Those useful services you, I, and many others use are the result of DRM. They help the consumers have a better experience and are only possible because of Steam's DRM scheme.

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They aren't contradictory, they are complementary. The DRM isn't useful to me personally. The chat functions, game sales, and ease of use are.

 

I write open source software for a living, just so you know.

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The statements are most certainly not complementary when the useful functions are reliant on DRM. The chat functionality requires authenticating who you are and your rights to speak with your username and with your friends. It manages your digital rights. The purchasing of games during sales again requires authenticating your digital rights to do so, and prevents someone else from assuming those same rights. Digital rights managed. Ease of use is too general a statement to reply to, but I will point this out; part of what is easy to use is the DRM because Valve intelligently designed their system to hide the DRM so the average user need never encounter it. They did a good job of it, but some companies do not. Also one of the more useful Steam functions, cache verification, utilizes DRM by authenticating not only your rights to the game but also authenticating the contents of the game, in order to repair/replace whatever fails authentication.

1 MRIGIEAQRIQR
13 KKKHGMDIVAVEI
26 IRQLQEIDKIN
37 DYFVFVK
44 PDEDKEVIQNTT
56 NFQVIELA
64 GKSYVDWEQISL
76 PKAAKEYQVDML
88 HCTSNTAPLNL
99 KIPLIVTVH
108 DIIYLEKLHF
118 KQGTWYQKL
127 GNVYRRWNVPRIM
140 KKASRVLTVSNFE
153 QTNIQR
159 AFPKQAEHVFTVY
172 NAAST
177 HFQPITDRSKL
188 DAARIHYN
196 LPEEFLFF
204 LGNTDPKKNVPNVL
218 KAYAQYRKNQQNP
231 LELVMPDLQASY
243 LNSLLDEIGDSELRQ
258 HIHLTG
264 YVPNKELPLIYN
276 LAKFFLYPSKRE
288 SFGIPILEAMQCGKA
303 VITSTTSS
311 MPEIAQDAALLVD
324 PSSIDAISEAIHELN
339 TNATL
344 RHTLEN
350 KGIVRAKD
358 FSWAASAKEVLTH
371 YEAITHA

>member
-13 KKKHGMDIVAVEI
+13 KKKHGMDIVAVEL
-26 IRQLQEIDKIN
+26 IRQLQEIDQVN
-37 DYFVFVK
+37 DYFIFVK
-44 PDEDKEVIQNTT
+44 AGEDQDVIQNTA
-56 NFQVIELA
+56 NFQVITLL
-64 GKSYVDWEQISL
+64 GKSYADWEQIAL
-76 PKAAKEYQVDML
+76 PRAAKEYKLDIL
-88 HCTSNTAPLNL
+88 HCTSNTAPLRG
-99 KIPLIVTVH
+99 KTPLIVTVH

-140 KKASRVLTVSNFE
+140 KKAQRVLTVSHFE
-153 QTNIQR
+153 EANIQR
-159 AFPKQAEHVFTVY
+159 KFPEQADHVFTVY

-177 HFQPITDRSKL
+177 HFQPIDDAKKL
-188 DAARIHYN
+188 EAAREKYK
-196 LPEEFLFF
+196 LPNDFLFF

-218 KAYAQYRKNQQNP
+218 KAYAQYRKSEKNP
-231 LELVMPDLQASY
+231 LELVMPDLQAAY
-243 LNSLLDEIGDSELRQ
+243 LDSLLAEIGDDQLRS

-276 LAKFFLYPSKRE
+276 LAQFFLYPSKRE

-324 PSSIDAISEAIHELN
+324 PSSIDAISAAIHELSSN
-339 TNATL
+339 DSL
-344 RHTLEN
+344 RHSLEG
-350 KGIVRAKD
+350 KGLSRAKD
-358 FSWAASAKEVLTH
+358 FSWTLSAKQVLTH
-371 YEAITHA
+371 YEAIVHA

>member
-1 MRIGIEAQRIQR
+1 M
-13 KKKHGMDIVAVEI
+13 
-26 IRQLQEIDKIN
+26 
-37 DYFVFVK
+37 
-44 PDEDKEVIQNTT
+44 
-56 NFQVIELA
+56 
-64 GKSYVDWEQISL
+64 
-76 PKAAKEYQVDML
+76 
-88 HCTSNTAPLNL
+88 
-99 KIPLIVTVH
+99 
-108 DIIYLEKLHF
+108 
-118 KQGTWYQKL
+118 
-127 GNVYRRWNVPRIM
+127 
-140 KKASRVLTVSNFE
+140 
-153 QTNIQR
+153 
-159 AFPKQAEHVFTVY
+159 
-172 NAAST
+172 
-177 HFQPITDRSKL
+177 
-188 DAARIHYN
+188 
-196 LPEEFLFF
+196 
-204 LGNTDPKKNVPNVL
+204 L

Your development of open source software hardly impacts the discussion/debate. Your critically examined and arrived at opinions are what matter.

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Jim, I don't think you understand what DRM is.

 

http://www.howstuffworks.com/drm.htm

 

Having to log in and authenticate your account isn't DRM, it isn't preventing piracy. Blizzard gives out their software for free and expects you to connect to their servers. Just because you have to log into your account to play doesn't mean WoW or any other MMO have any form of DRM attached.

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Jim, I don't think you understand what DRM is.

 

http://www.howstuffworks.com/drm.htm